A surprising number of House SS&T committee members from both parties made clear their disagreement with the proposal to mothball SOFIA. Some argued in favor of the program on STEM grounds, others because of its impact on international partnerships and the large investment already made in the program. Rep. Zoe Lofgren (D-CA) summed it up by saying “I do not believe that the Congress is going to accept the elimination of SOFIA ... there will be a bipartisan effort to change that and I hope and plan to be part of that bipartisan effort.”
Among those in favor of SOFIA was Rep. Steve Palazzo (R-MS) who chairs the committee’s Space Subcommittee. He asked Holdren why SOFIA no longer is important and what kind of message the United States is sending to its European space partners at a time when China is trying to make inroads there. He also asked if there had been an independent review of the program.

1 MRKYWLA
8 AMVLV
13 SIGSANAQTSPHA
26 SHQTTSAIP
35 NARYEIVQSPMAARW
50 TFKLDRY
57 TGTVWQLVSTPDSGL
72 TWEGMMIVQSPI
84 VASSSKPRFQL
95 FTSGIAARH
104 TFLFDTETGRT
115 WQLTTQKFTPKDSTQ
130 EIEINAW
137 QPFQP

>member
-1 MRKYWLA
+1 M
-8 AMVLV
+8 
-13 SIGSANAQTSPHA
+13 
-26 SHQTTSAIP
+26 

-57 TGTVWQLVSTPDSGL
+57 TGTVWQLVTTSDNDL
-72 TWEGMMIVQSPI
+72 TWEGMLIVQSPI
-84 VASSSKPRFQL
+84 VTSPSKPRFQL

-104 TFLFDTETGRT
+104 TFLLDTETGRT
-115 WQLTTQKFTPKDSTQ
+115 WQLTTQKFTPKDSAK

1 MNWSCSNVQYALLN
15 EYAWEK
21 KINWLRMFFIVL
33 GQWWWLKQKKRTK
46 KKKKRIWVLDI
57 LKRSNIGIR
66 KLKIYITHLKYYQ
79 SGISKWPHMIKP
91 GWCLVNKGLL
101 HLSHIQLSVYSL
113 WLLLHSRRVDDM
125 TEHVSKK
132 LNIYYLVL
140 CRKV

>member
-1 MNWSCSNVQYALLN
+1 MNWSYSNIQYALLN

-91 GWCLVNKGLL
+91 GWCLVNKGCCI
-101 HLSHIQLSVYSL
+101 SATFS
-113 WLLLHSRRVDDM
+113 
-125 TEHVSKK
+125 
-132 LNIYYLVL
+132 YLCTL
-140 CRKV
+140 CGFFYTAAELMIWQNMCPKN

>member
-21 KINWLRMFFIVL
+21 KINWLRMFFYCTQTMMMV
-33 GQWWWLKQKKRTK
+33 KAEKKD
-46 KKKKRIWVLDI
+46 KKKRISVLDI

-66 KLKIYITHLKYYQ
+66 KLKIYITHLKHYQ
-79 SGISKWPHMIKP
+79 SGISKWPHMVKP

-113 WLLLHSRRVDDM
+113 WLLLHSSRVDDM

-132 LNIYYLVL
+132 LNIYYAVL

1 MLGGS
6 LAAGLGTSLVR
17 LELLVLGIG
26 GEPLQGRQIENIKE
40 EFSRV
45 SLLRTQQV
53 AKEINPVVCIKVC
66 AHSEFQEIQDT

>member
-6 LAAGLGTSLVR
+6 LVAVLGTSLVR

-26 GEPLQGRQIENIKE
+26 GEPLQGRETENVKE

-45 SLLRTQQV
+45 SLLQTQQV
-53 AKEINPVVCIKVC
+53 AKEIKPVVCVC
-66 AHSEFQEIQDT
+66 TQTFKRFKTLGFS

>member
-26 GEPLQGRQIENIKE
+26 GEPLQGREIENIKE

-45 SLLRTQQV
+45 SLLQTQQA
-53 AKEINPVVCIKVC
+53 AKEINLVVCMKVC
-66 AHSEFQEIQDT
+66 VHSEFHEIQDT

Holdren replied that it was not a matter of importance, but that the operating costs were too high for today’s budget environment, but if Congress approved the President’s Opportunity, Growth, and Security Initiative (OGSI), the SOFIA decision would be revisited. As to whether there had been an independent review, he deferred to NASA Administrator Bolden.
OGSI is the President’s request for $56 billion across the government in FY2015 above the budget caps that he and Congress agreed to in December. NASA would get $885.5 million of that amount. The “base” FY2015 budget request that mothballs SOFIA, however, adheres to the budget caps. The OGSI represents the additional funds the President would like to allocate to agencies like NASA if the money were available.